You know that I love lofty crusts and you can tell from the picture that I did not get the loft I crave from this recipe.  I even used the smaller loaf pans that I have and still the loaves are only a couple inches high.  I thought it was the low amount of yeast in Peter's recipe but when I sliced into the bread I found lots of big air pockets and the crumb was fairly airy and light, as far as wheat bread goes.  So my conclusion is that I should have just baked it in just one larger loaf pan.  I probably also could have gone with a commercially milled flour but again, given the nice crumb I saw, I doubt I would have seen the 50% higher rise to meet my standard.

The recipe involves an overnight soaker as well as a day-before-poolish.  Kneading the dough can be a little rough by hand because the wheat bran chaffs a little.  However the chaffing eases up as the flour becomes fully hydrated.  I like the whole wheat recipes from Peter's Whole Grain Breads book more than this recipe so I think I'll go back to making one of the recipes from there instead.

Only one more bread to go!

Tuesday, October 5, 2010

#31: New York Deli Rye

I don't hate all breads made with rye.  After making the 100% Sourdough Rye, I honestly didn't think I'd ever say that, but my experience with the New York Deli Rye and earlier with the Swedish Rye have taught me that some rye breads can be downright tasty.

Well, to be completely candid, the New York Deli Rye is pretty far from 100% rye.  It's only 35% rye flour making it a little easier to work with and a whole lot easier to eat.  The sauteed onions that were added to the overnight soaker also greatly improved the bread and disguised some of the rye flavor.  For dinner we combined this bread with roast beef and extra sharp cheddar cheese in some panini's for dinner with marvelous results.

On a humorous note, child #2 was happily enjoying a warm slice of the bread until I told her that it had onions in it.  Even though she had been enjoying the slice, all of a sudden she didn't like it and wouldn't eat any more.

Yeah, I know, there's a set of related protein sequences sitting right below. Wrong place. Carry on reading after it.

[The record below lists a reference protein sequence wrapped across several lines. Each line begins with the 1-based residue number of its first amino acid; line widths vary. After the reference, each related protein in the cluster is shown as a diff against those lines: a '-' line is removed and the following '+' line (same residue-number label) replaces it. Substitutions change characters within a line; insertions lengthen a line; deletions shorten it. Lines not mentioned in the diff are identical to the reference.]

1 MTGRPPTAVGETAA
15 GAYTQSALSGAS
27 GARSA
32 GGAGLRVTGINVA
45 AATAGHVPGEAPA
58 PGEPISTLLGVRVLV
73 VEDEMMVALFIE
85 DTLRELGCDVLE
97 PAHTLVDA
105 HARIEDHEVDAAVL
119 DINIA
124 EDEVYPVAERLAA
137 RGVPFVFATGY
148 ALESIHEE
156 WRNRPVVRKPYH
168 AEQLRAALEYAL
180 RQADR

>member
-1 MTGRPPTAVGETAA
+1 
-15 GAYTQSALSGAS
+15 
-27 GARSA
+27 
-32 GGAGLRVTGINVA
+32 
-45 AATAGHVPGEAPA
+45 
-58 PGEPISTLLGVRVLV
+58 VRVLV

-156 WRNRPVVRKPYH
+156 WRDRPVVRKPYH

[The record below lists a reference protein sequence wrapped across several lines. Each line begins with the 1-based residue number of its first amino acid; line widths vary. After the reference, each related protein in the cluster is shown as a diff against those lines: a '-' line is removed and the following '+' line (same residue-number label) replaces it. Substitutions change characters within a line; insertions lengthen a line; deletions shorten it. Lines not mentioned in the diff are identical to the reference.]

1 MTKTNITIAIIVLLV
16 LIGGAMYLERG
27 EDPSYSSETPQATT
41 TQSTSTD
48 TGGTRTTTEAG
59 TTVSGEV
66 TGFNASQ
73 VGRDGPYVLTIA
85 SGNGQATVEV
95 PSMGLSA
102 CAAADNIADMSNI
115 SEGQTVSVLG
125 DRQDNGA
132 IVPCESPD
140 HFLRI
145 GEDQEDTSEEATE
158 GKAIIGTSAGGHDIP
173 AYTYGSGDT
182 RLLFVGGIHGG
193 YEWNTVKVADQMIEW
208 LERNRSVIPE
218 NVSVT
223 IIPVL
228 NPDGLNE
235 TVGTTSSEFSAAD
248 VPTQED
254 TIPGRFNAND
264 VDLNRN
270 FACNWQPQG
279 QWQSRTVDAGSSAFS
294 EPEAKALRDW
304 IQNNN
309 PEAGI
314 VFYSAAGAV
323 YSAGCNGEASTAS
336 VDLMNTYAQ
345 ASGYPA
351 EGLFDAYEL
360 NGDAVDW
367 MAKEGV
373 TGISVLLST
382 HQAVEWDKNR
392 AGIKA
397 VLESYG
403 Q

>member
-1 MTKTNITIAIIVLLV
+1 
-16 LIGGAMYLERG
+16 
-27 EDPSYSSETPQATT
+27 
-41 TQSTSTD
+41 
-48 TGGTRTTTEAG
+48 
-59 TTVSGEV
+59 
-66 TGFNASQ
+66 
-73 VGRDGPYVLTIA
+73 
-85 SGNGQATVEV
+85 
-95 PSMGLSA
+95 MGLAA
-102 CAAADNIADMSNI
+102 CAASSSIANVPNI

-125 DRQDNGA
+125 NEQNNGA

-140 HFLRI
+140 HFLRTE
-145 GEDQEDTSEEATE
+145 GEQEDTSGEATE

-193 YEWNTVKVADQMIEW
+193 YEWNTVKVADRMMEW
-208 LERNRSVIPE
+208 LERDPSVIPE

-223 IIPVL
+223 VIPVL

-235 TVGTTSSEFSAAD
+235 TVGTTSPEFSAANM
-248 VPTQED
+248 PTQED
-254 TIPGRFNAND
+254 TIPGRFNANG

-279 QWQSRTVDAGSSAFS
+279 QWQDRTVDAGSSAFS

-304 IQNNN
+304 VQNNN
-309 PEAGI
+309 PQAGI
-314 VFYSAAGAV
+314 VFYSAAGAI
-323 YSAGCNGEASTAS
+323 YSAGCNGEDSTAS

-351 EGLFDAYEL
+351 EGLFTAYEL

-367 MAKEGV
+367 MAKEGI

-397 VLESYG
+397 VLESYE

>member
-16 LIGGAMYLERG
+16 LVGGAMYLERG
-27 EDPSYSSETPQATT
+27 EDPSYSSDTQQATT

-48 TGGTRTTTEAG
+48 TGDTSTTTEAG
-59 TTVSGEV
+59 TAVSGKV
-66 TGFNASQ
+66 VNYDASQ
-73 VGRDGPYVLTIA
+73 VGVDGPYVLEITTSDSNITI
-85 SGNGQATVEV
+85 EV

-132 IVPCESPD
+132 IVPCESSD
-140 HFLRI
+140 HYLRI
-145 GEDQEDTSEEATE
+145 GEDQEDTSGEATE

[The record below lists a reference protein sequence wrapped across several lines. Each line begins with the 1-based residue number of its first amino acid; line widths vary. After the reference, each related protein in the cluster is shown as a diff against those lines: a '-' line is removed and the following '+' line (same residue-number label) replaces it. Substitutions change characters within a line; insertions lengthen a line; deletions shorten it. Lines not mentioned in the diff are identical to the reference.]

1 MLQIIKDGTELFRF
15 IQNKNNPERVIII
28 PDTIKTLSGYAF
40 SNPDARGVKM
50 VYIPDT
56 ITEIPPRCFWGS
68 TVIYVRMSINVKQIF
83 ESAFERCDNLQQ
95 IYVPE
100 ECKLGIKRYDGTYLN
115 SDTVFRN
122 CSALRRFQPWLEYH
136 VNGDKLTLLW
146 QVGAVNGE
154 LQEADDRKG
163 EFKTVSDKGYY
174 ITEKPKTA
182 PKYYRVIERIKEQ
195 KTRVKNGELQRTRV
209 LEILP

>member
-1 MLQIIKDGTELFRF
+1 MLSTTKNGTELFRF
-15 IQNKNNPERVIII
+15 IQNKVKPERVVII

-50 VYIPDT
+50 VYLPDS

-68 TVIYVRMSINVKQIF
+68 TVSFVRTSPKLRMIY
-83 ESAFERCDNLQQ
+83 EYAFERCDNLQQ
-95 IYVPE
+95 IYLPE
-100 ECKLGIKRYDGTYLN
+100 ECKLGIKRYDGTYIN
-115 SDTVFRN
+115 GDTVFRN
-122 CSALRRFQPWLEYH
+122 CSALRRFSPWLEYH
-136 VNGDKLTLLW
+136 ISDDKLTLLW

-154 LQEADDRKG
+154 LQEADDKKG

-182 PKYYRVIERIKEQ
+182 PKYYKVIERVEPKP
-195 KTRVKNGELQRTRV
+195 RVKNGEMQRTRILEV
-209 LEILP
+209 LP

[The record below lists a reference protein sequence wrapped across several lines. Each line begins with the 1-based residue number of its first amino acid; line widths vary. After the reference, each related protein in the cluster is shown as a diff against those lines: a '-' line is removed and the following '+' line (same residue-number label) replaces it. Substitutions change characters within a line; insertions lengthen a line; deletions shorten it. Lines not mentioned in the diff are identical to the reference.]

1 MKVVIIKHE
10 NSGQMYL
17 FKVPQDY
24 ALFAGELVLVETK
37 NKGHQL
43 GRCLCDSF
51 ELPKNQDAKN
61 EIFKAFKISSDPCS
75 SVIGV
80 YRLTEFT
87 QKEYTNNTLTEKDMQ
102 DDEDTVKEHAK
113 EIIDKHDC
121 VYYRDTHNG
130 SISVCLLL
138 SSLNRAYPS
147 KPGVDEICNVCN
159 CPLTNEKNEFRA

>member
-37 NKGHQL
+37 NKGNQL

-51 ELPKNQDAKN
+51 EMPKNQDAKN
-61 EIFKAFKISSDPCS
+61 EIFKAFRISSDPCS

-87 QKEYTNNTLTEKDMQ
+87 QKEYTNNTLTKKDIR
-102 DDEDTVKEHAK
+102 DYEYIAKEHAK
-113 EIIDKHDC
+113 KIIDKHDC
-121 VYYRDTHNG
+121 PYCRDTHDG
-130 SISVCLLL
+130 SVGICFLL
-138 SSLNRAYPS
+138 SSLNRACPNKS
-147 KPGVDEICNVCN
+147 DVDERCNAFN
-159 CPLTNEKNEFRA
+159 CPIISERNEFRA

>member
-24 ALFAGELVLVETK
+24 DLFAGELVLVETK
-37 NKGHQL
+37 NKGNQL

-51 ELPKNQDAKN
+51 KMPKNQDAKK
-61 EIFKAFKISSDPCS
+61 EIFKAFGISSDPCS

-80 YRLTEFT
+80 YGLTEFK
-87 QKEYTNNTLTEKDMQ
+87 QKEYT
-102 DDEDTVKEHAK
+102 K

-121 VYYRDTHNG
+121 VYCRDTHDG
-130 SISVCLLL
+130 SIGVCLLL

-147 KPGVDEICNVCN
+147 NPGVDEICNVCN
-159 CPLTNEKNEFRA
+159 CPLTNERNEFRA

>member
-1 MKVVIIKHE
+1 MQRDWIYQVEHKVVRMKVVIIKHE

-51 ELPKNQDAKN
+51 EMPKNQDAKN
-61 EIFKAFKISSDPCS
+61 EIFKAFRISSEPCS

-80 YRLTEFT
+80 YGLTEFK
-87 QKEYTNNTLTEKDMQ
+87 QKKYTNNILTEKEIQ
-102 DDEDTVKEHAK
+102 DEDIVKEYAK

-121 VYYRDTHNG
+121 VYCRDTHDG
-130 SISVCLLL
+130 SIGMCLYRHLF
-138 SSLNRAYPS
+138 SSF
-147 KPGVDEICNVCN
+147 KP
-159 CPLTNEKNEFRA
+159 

I was especially pleased with both the crumb and crust.  I intentionally went a little heavy on the water to ensure I'd get larger pockets of air.  The dough was a little tricky to deal with since it was very tacky and sticky but the effort paid off with the large pockets that you can see above.  The crust also looked beautiful, nicely golden with delicious texture, a result of the egg-white wash applied right before going into the oven.

Sunday, October 3, 2010

#24: Panettone

Panettone is a celebration bread rooted in the culture of Italy.  My first exposure to panettone was a couple of years ago at a family gathering where my brother-in-law brought a large panettone loaf.  I remember it tasting delicious but alas, my memory is not sharp enough to allow me to compare it with the loaves I made.

In making this bread, I used up the last little bit of lemon and orange oil that I had on hand as well as several different types of dried fruit, including raisins, cranberries, cherries, apricots and apples.  The added butter gave the bread a nice rich flavor not dissimilar to brioche.  The fruit reminded me of the stollen I made a few weeks ago which shouldn't be too surprising since the two breads are distant European cousins.

When shaping, I decided to make a dozen small muffin-sized "loafs" as well as the larger loaf above.  The larger loaf maintained moisture a little bit better and we ended up using for french toast a couple days after making it, which was also very tasty.

I'm a little puzzled as to why this recipe wasn't originally placed in the sourdough section since it called for barm.  However the addition of the barm gave this bread a very subtle flavor and in no way detracted from the final effect.

I really liked this bread and I'm considering adding it my collection of Christmas traditions.